Like plugins, themes are designed to add functionality to your Docusaurus site. As a good rule of thumb, themes are mostly focused on client-side, where plugins are more focused on server-side functionalities. Themes are also designed to be replace-able with other themes.
We maintain a list of official themes.
To use themes, specify the themes in your
docusaurus.config.js. You may use multiple themes:
Most of the time, theme is used to provide a set of React components, e.g.
Users can use these components in their code by importing them using the
@theme webpack alias:
@theme can refer to a few directories, in the following priority:
- A user's
website/src/themedirectory, which is a special directory that has the higher precedence.
- A Docusaurus theme packages's
- Fallback components provided by Docusaurus core (usually not needed).
Given the following structure
website/src/theme/Navbar.js takes precedence whenever
@theme/Navbar is imported. This behavior is called component swizzling. In iOS, method swizzling is the process of changing the implementation of an existing selector (method). In the context of a website, component swizzling means providing an alternative component that takes precedence over the component provided by the theme.
Themes are for providing UI components to present the content. Most content plugins need to be paired with a theme in order to be actually useful. The UI is a separate layer from the data schema, so it makes it easy to swap out the themes for other designs (i.e., Bootstrap).
For example, a Docusaurus blog consists of a blog plugin and a blog theme.
And if you want to use Bootstrap styling, you can swap out the theme with
theme-blog-bootstrap (fictitious non-existing theme):
Wrapping your site with
<Root> theme component is rendered at the very top of your Docusaurus site.
It allows you to wrap your site with additional logic, by creating a file at
This component is applied above the router and the theme
<Layout>, and will never unmount.
Use this component to render React Context providers and global stateful logic.
We would like to discourage swizzling of components until we've minimally reached a Beta stage. The components APIs have been changing rapidly and are likely to keep changing until we reach Beta. Stick with the default appearance for now if possible to save yourself some potential pain in future.
Docusaurus Themes' components are designed to be replaceable. To make it easier for you, we created a command for you to replace theme components called
To swizzle a component for a theme, run the following command in your doc site:
As an example, to swizzle the
<Footer /> component in
@docusaurus/theme-classic for your site, run:
This will copy the current
<Footer /> component used by the theme to a
src/theme/Footer directory under the root of your site, which is where Docusaurus will look for swizzled components. Docusaurus will then use swizzled component in place of the original one from the theme.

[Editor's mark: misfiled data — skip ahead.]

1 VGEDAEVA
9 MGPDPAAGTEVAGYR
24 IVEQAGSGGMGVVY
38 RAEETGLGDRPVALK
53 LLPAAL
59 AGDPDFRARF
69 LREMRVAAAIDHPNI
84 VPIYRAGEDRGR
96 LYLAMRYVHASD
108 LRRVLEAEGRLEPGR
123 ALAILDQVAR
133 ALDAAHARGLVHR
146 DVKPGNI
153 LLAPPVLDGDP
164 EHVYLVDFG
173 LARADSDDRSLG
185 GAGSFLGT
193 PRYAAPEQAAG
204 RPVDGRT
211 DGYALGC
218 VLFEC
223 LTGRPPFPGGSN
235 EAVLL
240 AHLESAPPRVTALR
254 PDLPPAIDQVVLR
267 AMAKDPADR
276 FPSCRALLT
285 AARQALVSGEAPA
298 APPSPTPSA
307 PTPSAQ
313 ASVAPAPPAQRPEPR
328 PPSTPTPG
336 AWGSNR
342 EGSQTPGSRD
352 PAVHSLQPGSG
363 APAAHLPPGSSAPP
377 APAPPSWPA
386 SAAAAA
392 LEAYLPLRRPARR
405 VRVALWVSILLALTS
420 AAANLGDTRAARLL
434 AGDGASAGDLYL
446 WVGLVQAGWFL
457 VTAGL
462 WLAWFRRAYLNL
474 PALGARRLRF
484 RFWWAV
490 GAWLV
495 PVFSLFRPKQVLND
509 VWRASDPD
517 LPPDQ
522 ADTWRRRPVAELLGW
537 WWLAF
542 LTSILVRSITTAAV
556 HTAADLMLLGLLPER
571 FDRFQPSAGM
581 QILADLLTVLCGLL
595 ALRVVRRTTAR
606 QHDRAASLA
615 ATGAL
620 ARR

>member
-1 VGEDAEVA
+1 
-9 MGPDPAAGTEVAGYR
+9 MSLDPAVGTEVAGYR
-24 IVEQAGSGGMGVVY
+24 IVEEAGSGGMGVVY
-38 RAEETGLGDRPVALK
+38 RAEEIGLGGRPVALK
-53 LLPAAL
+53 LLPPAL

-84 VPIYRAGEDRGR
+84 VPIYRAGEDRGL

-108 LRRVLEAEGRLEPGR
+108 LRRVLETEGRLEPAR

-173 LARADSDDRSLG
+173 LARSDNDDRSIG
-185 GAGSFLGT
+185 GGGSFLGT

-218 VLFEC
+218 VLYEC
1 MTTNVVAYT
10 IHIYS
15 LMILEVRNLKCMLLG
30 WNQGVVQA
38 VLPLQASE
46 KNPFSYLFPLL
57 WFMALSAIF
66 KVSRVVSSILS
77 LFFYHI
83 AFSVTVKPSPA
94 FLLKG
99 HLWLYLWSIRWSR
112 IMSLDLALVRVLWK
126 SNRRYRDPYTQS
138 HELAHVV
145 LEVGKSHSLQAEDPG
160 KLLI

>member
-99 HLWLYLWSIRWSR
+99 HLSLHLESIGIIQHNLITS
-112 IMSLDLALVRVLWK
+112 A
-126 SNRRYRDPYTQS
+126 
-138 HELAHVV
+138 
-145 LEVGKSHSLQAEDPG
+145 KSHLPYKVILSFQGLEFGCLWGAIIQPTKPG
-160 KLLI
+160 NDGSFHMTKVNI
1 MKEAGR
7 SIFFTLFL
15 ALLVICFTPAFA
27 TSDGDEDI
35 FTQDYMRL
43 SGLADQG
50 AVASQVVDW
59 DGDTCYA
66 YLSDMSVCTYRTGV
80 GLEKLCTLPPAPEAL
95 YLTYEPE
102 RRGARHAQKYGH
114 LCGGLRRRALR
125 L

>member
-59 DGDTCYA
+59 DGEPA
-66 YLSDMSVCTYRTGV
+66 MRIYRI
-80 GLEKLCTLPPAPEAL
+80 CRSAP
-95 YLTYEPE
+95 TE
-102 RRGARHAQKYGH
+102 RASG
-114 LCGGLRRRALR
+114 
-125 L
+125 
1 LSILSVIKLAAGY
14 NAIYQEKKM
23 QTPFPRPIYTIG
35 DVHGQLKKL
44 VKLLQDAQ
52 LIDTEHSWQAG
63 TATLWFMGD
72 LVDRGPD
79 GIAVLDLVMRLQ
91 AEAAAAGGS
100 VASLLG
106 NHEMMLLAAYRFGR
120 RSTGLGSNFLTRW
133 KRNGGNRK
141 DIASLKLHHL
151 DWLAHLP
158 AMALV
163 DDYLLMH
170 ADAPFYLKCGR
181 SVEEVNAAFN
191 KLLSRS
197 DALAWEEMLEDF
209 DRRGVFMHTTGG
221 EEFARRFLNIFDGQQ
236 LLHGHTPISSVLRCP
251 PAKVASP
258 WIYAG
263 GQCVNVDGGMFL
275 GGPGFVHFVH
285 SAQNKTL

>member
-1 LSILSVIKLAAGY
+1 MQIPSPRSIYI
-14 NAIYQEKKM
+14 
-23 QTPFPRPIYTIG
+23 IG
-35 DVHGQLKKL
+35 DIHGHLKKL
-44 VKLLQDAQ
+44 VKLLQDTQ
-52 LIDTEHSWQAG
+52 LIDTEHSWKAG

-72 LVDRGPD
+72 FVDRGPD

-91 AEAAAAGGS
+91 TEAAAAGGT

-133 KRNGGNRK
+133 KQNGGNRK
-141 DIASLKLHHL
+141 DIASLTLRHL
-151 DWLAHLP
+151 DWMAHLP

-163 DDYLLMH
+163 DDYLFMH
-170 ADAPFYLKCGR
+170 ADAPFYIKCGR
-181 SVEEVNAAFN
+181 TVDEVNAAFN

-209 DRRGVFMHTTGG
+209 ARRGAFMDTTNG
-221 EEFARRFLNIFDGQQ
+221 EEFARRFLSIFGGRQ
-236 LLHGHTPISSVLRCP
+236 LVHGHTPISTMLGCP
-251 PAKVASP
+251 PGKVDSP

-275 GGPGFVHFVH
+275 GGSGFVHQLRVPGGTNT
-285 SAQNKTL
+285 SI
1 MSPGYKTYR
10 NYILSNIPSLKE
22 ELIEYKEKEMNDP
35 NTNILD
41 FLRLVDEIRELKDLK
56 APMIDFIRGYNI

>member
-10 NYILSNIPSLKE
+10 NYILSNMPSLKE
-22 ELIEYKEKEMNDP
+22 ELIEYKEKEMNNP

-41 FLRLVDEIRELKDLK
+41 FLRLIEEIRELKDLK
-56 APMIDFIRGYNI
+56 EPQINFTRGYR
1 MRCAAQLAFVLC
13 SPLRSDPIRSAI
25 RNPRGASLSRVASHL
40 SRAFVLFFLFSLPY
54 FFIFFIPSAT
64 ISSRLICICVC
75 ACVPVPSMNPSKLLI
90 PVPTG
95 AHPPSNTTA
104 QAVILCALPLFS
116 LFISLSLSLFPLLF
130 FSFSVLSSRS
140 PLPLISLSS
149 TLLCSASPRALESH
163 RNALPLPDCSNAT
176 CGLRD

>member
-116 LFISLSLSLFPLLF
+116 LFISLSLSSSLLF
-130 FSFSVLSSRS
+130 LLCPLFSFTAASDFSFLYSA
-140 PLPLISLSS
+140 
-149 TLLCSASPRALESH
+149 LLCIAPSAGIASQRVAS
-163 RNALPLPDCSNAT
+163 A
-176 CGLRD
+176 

Although we highly discourage swizzling of all components, if you wish to do that, run:
Note: You need to restart your webpack dev server in order for Docusaurus to know about the new component.
Sometimes, you just want to wrap an existing theme component with additional logic, and it can be a pain to have to maintain an almost duplicate copy of the original theme component.
In such case, you should swizzle the component you want to wrap, but import the original theme component in your customized version to wrap it.
@theme-original alias allows you to import the original theme component.
Here is an example to display some text just above the footer, with minimal code duplication.
One theme can wrap a component from another theme, by importing the component from the initial theme, using the
Here's an example of using this feature to enhance the default theme
CodeBlock component with a
react-live playground feature.
Check the code of
docusaurus-theme-live-codeblock for details.
Unless you want publish to npm a "theme enhancer" (like
docusaurus-theme-live-codeblock), you likely don't need
While themes share the exact same lifecycle methods with plugins, their implementations can look very different from those of plugins based on themes' designed objectives.
Themes are designed to complete the build of your Docusaurus site and supply the components used by your site, plugins, and the themes themselves. So a typical theme implementation would look like a
src/index.js file that hooks it up to the lifecycle methods. Most likely they would not use
loadContent, which plugins would use. And it is typically accompanied by a
src/theme directory full of components.
- Themes share the same lifecycle methods with Plugins
- Themes are run after all existing Plugins
- Themes exist to add component aliases by extending the webpack config
A Docusaurus theme normally includes an
index.js file where you hook up to the lifecycle methods, alongside with a
theme/ directory of components. A typical Docusaurus
theme folder looks like this:
There are two lifecycle methods that are essential to theme implementation:
These lifecycle method are not essential but recommended: